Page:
The inner ear is responsible for interpreting and transmitting sound sensations and balance sensations to the brain.
This is found in the temporal bone of the head.
The cochlea is responsible for hearing. It is filled with a watery liquid, which moves in response to the vibrations coming from the middle ear through the oval window. As the fluid moves, thousands of mechanoreceptors called hair cells bend and produce nerve impulses towards the temporal lobe of the cerebral cortex.
A very strong movement of the fluid within the cochlea, caused by very loud noise, can kill hair cells. This is a common cause of partial hearing loss and is the reason why users of firearms or heavy machinery should wear earmuffs or earplugs. Destruction of the hair cells usually leads to permanent hearing loss because once destroyed, the hairs do not generally grow back.
The vestibule and 3 semicircular canals are responsible for balance. The canals are arranged at right angles to each other. If you change the position of your head, the fluid in the canals moves. In each canal there is hair cells that sense the strength and direction of the fluid’s movement and send electrical signals to the cerebellum.
When the sense of balance is interrupted it causes dizziness and nausea. Balance can be upset by an inner ear infection, a bad head cold or a sinus infection, or a number of other medical conditions. It can also be temporarily disturbed by rapid and repetitive movement, for example riding on a merry-go-round or spinning around in a circle.
This two videos are aboaut the ear and sound. I think they can help you with your learning.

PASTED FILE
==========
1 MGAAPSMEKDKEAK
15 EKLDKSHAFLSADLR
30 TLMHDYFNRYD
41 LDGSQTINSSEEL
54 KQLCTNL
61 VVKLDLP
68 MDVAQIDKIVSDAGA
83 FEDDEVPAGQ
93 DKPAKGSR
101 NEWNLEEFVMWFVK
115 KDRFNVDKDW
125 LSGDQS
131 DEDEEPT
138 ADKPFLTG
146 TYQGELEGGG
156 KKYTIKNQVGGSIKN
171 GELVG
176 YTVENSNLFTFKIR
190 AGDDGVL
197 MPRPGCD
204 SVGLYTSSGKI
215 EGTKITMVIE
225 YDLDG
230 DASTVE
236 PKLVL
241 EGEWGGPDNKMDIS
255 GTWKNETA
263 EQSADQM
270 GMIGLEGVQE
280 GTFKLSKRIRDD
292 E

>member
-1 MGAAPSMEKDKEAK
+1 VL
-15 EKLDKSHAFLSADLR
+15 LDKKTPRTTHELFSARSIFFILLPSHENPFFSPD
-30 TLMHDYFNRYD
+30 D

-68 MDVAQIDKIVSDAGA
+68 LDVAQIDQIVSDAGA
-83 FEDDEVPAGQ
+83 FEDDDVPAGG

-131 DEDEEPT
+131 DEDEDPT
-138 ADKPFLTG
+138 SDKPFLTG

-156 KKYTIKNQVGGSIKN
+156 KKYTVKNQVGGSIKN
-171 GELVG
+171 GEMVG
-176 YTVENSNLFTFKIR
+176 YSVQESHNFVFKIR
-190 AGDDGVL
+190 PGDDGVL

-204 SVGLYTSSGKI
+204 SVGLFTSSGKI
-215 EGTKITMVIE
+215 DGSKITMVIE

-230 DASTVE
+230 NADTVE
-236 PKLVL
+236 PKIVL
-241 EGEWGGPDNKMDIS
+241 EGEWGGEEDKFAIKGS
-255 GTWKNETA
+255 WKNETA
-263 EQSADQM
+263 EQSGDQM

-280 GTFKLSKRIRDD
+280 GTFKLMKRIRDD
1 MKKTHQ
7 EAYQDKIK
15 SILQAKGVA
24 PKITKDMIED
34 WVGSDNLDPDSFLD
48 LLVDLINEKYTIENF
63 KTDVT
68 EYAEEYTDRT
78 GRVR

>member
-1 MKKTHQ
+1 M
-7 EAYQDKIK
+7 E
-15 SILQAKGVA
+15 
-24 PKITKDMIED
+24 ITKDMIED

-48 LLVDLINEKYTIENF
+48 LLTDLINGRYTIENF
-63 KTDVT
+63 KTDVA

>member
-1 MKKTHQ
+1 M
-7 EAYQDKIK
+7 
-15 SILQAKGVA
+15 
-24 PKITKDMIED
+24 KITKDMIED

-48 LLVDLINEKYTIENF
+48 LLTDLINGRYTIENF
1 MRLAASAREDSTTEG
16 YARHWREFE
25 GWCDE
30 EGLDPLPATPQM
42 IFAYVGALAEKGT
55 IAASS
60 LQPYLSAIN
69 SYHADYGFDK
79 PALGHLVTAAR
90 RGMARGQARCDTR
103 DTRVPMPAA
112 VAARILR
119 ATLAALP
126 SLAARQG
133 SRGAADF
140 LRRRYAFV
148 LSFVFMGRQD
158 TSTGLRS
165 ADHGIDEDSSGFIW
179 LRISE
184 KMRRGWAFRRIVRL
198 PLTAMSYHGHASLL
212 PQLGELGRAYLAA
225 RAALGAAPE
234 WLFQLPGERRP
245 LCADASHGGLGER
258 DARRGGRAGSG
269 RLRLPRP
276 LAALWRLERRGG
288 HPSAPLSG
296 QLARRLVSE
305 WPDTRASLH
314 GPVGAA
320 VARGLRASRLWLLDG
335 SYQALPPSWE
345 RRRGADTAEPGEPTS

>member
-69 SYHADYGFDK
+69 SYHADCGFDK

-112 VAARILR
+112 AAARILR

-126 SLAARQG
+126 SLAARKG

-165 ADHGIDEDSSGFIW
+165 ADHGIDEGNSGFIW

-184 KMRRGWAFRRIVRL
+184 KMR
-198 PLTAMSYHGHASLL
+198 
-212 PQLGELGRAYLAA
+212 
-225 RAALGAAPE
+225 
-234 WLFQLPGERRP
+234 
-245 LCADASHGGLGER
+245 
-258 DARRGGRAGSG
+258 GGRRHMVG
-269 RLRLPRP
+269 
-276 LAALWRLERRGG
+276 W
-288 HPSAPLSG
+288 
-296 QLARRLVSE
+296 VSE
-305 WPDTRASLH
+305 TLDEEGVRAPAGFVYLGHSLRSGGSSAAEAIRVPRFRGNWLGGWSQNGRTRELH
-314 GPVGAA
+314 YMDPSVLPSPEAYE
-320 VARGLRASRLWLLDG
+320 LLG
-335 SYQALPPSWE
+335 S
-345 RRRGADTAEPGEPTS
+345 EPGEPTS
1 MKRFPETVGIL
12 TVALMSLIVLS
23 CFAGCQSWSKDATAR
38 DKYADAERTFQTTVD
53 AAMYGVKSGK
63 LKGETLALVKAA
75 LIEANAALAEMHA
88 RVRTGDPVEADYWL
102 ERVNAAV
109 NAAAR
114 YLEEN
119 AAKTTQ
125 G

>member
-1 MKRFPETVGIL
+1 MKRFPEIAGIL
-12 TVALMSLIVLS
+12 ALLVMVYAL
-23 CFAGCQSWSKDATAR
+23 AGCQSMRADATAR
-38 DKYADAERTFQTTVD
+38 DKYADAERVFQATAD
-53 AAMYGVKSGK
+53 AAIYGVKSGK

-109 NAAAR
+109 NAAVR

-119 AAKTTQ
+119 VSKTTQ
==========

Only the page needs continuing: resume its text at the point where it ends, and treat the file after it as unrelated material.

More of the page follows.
This last one is about the sense of balance:

lunes, 4 de abril de 2011

Optical illusions

This post is for publishing some curiosities about vision:
Motion silences awereness of color changes from Jordan Suchow on Vimeo
Instructions: Keep your eyes fixed on the small white mark in the center. At first, the ring is stationary and it's easy to tell that the dots are changing. A few seconds later, the ring begins to rotate and the dots suddenly appear to stop changing.
For most people, when the dots start to rotate, they either completely stop changing colour, or they hardly change colour at all. However the reality is that the dots are still changing colour, just as they were before they started rotating. Even when you know that the dots are changing colour, it does not affect the way you see the illusion.
So when an image of an object moves across our retina, our ability to detect changes in that object is substantially diminished.
If you like it, this link has several examples.
This optical illusion has been created in three dimensions. It is a real object. However impossible things seem to happen! The wooden balls seem to roll uphill. It cannot be magnets - they do not work on wood! This wonderful illusion was created by Koukichi Sugihara from the Meiji Institute for Advanced Study of Mathematical Sciences in Japan.
However once the structure rotates, we can see that it is not constructed as we initially thought. We might have thought that the wooden balls were rolling uphill. Once we view it from the other side, we can see that in fact the balls are rolling downhill, and that the laws of physics are still being obeyed. Whew!
In this webpage there are other videos about brain illusions
I suppose you already know M.C. Escher and his amazing drawings. This tower is from Hungarian artist István Orosz. The tower is like a Möbius Strip.